If you have been following our stories about Atlanta’s in-town neighborhoods, you know that we explored Inman Park a while ago. If Inman Park is the Grand Dame of in-town living, Little Five Points is definitely her eccentric cousin.
Located just 2-1/2 miles east of downtown, Little Five Points (L5P) was established in the early 1900s as one of the first major shopping areas, serving Inman Park and Candler Park.
The name derives from downtown Atlanta’s famous “Five Points” intersection. Originally Little Five Points was comprised of the intersection of Moreland Avenue which runs north and south with Euclid Avenue which runs northeast/southwest. There was a fifth point which was Seminole Avenue. Seminole has been closed off and is now a plaza at that point.
When the proposed highway drove residents away during the 1960s and early ’70s, Little Five Points became our Greenwich Village/Haight-Ashbury. It was not unusual to see musicians playing in the little park at the intersection or hippies selling “The Great Speckled Bird” on the corner.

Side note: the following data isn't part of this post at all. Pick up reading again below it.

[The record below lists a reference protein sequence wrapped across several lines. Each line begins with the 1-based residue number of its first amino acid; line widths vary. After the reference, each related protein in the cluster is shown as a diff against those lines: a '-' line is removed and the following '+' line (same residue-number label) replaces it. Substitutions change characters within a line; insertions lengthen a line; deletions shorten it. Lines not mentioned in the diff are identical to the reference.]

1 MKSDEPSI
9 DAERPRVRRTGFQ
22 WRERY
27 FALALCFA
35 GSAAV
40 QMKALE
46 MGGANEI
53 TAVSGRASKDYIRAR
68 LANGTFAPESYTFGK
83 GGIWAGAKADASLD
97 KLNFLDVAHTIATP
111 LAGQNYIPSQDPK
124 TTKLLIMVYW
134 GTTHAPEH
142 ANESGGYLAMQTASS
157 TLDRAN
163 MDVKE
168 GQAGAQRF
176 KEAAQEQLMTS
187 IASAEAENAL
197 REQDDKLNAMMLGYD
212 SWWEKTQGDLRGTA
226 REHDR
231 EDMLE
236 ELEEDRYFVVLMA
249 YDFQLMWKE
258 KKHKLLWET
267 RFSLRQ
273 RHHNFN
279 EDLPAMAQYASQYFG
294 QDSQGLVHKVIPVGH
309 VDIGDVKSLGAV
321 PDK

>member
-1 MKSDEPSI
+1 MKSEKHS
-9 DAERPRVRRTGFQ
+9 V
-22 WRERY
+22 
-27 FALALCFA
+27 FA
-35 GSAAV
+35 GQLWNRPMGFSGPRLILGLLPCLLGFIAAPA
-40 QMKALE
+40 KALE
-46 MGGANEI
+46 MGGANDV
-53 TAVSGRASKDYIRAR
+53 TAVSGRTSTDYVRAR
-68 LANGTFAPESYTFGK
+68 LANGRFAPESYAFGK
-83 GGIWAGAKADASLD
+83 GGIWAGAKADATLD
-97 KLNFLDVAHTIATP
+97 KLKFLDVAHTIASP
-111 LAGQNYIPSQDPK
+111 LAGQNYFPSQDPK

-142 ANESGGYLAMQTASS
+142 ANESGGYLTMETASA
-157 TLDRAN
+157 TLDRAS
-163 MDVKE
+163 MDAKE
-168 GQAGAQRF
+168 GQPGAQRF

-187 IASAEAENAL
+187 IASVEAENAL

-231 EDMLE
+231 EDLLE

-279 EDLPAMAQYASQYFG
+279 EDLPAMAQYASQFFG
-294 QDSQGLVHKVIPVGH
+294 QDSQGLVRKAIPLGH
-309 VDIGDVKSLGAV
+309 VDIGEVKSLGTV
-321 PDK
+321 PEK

While mid-town Atlanta had its “Strip” area between 10th and 14th Streets, L5P took to the bohemian, hippie lifestyle and dug in. There are still remnants of the vibe in the area long after “the Strip” has evolved into an upscale commercial and residential area.
During your visit to Little Five Points, be sure to stop in at the Vortex Bar and Grill for a great hamburger. Go to one of the newer venues like the Front Page News or the Wrecking Bar Brewpub which is located in a 20th Century Victorian home that once housed a Methodist church.
If you are looking for that vinyl or CD that is missing from your collection, you will want to visit Wax ‘n Facts. Wax ‘n Facts buys and sells used LPs and CDs as well as offering newly released and reissued vinyl. There is also Criminal Records and Moods Music in the area.
Looking for something to read? You will find Charis Books and A Cappella Books. Do you want live music? How about the Variety Playhouse where you will find many national as well as local names making a stop.
Along with neighborhood festivals and parades, the eclectic mix of indie-bookstores, record shops, new and vintage clothing stores, a natural foods store and a collection of community theatres and music venues keep the vibe alive, ensuring L5P’s position as a true alternative community.